Egypt has rejected an offer of $150 million in US aid to help overcome the economic losses triggered by the January 25th Revolution and to support the country’s embryonic process of democratization.
While details are still sketchy, local media is reporting that Egypt’s Ministry of Foreign Affairs wrote an “urgent official” letter to the US Embassy in Cairo to confirm the Egyptian government’s rejection of Washington’s conditions for providing such assistance, and rejecting the unilateral actions by USAID.
The Al Ahram newspaper reported yesterday that Dr. Samir Radwan, Minister of Finance, and Ms. Fayza Aboul Naga, Minister of International Cooperation, visited Washington last month, and asked the American side to cancel the Egyptian debt for the United States or grant urgent aid to Egypt up to $7 billion. But the newspaper said. “Washington refused under the pretense that the U.S. budget does not allow canceling the $3.5 billion debt.”
The paper reported that the Egyptian government considered the US aid not a matter of life or death, and that its rejection of unilateral decisions based on the repetition of the excesses of the American side’s method of implementing some projects, specially with regard to providing direct funding from the economic aid program for the private sector, civil society organizations & NGO’s directly, and without the commitment that these organizations and associations registered with the Ministry of Solidarity and social justice, according to Egyptian law, in contravention of international norms.
The precise meaning of the above paragraph is unclear. Further details are being sought.
Meanwhile, Reuters is reporting that Egypt’s government is still in talks with the International Monetary Fund for a $3 billion to $4 billion loan and the country’s economy should grow faster next year than in 2011, Finance Minister Samir Radwan said on Tuesday.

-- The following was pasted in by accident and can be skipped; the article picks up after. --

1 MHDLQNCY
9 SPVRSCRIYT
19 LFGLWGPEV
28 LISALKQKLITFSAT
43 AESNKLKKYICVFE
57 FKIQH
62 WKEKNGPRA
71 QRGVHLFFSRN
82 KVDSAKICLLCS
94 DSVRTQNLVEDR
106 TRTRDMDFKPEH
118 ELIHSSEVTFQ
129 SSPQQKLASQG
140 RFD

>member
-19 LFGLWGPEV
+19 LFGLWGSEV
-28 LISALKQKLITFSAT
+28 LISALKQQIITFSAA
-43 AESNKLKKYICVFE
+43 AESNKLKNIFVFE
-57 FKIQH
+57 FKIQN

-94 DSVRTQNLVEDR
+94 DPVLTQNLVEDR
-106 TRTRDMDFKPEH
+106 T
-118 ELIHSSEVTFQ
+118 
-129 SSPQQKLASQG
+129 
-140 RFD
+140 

“We are still negotiating a loan with the IMF for US$3 (billion) to US$4 billion,” he told reporters after a meeting at Kuwait’s Chamber of Commerce and Industry.
“Economic growth is unfortunately going down. Our estimate is 2 percent this year … next year it is about 4 percent,” he said.
William Fisher, a regular contributor to The Public Record, has managed economic development programs for the U.S. State Department and the U.S. Agency for International Development in the Middle East, Latin America and elsewhere for the past 25 years. He has supervised major multi-year projects for AID in Egypt, where he lived and worked for three years. He returned later with his team to design Egypt’s agricultural strategy. Fisher served in the administration of President John F. Kennedy. He reports on a wide-range of issues for numerous domestic and international newspapers and online journals. He blogs at The World According to Bill Fisher.
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